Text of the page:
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Let it Snow: How City Light Snowpack Study Guides its Hydroelectric Production

The team preparing to take a snowpack sample

The expansive Cascade Range serves as a backdrop throughout the Western U.S. With its iconic peaks piercing the sky; it’s no wonder that travelers from across the world visit the range each year. But the Cascade Range, specifically the North Cascades and the Canadian Cascades, is also vital to the success of Seattle City Light and its production of clean hydropower.

Each spring, the range’s melted snowpack, or runoff flows down into a system of reservoirs that power the utility’s Skagit Hydroelectric Project. City Light monitors the water levels closely to ensure that the project operates at full capacity while meeting specific reservoir-level requirements under its federal license. These water levels are essential for flood control, the protection of salmon spawning habitats, recreation and energy production.

This delicate balance requires precise planning and forecasting by City Light and its partners to keep the environment safe and the generators running. Part of this planning requires helicopters, warm clothes and snow…lots of snow.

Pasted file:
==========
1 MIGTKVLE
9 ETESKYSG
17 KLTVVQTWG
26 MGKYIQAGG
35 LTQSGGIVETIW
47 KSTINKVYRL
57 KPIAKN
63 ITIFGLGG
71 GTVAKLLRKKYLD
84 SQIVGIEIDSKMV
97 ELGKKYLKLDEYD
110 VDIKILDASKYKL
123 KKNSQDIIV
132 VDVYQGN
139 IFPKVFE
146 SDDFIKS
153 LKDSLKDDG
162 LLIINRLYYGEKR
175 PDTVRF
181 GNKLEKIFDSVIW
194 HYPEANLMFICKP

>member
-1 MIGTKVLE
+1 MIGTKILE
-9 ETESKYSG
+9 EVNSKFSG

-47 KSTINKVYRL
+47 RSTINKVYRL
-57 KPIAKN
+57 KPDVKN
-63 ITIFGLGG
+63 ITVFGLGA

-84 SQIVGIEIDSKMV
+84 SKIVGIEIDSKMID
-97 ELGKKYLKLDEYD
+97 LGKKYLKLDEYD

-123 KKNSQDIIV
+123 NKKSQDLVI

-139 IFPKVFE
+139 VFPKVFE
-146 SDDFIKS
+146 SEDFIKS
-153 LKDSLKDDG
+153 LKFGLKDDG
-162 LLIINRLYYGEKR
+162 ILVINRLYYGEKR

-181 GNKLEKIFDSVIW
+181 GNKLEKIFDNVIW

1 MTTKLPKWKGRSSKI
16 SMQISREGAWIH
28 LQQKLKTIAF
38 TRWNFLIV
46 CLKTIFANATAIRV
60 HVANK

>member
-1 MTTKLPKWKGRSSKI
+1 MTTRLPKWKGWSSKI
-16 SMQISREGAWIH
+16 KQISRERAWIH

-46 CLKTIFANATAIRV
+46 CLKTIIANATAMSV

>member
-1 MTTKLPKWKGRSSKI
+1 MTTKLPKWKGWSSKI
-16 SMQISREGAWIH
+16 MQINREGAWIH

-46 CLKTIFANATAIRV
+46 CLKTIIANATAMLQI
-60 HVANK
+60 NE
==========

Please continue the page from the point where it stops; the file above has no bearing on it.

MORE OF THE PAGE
Weighing the snowpack sample tube

To prepare for the anticipated spring runoff, City Light partners with the USDA’s Natural Resource Conservation Service to make the excursion to multiple peaks and passes at varying elevations across the Cascade Range throughout northern Washington and southern British Columbia to measure the level of the snowpack, a practice dating back to the 1930s. The surveyors aim to reach the locations via helicopter, some as high up as 6,000’ starting during the last week of December, monthly through the last week of April, weather permitting. Using a large aluminum tube, the teams take snow samples deep through the snowpack until they hit the solid ground below the snowpack. They then extract the tube sample out of the snowpack and weigh the tube. The weight of the snowpack in the tube is recorded and City Light then converts that into the forecasted water runoff. All told, the teams collect samples during five ends of the month studies, including locations in British Columbia since 40% of the Skagit Hydroelectric Project’s drainage area is in British Columbia. (Historically, only approximately 25% of the runoff volume comes from across the border.)

Ole Kjosnes, City Light’s senior power analyst, has spearheaded the testing on behalf of the utility for decades. For him, this work is not only a keystone to the success of City Light, it also helps the utility prepare for possible challenges in the future. 

“We’ve noticed that the runoff is happening earlier than in the past, so we have to prepare for the runoff to meet our needs. Overall, there was more snow in the 50s through 80s compared to the last 20 years. If that trend continues, we will need to adapt. 

Above all, the snowpack study determines how we operate the entire system. You can’t operate our system without it.”